1. Does it Float? - In this exercise students will participate in a hands-on activity to learn about buoyancy and design. The activity will include one demo and a hands-on project of building tinfoil boats. The project is to build a tinfoil boat capable of holding the most pennies possible. After the first design iteration, students will be introduced to Archimedes principle through a demonstration and then be given the task to modify their design based on concepts learned and produce a second boat.
2. Shopping with Sparki - Say hello to Sparki, your own personal robot. Imagine a future when everyone has their own robots capable of doing basic tasks for them. Say you want to go to the store to pick up your iPhone 37, but your hover board is broken. No worries! You can send Sparki to get your package! Students will learn how to program Sparki to perform basic tasks using MiniBloq and SparkiDuino. The goal is to have Sparki follow a path, pick up an object, and return it to you. This activity will test the students' programming skills, problem solving skills, communication skills, and spatial awareness.
3. The World of Robotics - In the hands-on activity, groups of students will visit different robot stations and take control of the unique robotic systems. Principles of design, control, and application will be stressed throughout the session. The activity will end with a reflection period during which students will collectively discuss the countless ways to solve any problem using what they learned via all the robot systems with which they interacted.
4. Medieval Marshmallow Catapult - In this activity, students will be challenged to design and build a marshmallow catapult to defend their medieval castle! After introducing the science behind catapults, projectile motion and conservation of energy, the students will be split into teams. The teams will brainstorm a catapult design then receive materials to build their structure. After building their structure, the teams will complete three catapult tests to see if they can successfully defend their castle! Students will leave with an understanding of the engineering design process, basic projectile motion, and improved teamwork skills.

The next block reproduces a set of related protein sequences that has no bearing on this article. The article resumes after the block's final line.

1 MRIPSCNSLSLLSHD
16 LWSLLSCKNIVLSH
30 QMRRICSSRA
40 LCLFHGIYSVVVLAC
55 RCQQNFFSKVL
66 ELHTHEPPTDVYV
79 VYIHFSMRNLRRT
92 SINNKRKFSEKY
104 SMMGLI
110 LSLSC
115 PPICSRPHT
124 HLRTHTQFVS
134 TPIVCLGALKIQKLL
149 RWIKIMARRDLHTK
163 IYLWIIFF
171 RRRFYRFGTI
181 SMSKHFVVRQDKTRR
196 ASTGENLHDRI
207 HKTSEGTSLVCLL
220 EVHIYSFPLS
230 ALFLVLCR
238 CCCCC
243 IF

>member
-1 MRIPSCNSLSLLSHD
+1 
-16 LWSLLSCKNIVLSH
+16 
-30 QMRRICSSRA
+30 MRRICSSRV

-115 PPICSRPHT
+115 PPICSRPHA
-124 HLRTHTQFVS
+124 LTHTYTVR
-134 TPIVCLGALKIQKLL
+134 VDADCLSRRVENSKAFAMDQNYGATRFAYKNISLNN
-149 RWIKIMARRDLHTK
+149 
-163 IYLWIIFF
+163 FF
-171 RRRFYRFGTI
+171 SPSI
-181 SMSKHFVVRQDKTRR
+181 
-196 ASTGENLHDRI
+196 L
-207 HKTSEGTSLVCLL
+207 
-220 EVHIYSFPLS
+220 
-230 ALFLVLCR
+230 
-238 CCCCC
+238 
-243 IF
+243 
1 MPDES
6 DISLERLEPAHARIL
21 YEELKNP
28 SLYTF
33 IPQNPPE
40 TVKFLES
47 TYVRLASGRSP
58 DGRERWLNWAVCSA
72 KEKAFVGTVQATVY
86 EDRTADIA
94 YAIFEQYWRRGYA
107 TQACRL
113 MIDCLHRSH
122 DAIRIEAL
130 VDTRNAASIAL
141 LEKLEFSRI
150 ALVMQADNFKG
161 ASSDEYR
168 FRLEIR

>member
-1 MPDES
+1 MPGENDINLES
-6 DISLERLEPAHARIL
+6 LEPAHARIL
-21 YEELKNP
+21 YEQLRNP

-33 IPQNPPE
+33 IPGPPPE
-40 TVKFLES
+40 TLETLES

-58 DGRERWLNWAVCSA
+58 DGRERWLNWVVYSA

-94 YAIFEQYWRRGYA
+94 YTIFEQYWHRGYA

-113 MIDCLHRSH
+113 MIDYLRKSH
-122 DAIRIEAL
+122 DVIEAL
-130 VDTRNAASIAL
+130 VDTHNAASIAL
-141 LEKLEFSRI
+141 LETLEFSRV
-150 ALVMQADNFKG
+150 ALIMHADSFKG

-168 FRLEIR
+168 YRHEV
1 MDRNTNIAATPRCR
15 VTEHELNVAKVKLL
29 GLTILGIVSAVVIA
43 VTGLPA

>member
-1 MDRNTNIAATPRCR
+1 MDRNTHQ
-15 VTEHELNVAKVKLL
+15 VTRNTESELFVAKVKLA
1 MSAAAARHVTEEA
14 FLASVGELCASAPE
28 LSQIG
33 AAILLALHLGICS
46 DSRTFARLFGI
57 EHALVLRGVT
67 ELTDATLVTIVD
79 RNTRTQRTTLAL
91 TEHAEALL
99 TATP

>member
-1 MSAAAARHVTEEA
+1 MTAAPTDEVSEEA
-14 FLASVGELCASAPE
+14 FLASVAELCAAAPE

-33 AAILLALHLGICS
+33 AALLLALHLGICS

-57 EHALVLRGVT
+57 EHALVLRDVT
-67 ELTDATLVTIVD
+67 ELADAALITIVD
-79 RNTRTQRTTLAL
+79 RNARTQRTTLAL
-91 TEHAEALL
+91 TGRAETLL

5. Truss-ted Design - In this activity, small teams of students compete in a bridge building event. Using only a limited supply of paper and tape, teams build the strongest truss-bridges possible. Scores will be updated live - to stay in the lead, teams will have to upgrade their bridges to beat the competition in this continuously evolving championship.
6. Egg Drop Challenge - In a car crash, protective devices such as airbags and seatbelts reduce the effect of impact and can save lives. Using the laws of physics and properties of materials to design such devices is an important challenge for mechanical engineers. In the Egg Drop Challenge, students will design protective carriers for raw eggs attempting to reduce and, ultimately, eliminate damage when the egg is dropped from some height. Students will explore the properties of materials and explain what characteristics make a material effective or ineffective in protecting their egg from the forces of impact. Materials will be “purchased” by students, requiring them to plan their designs to be cost effective and within a budget. The activity encourages students to think critically about material choices, designs and improvements throughout the process of building and testing their carriers.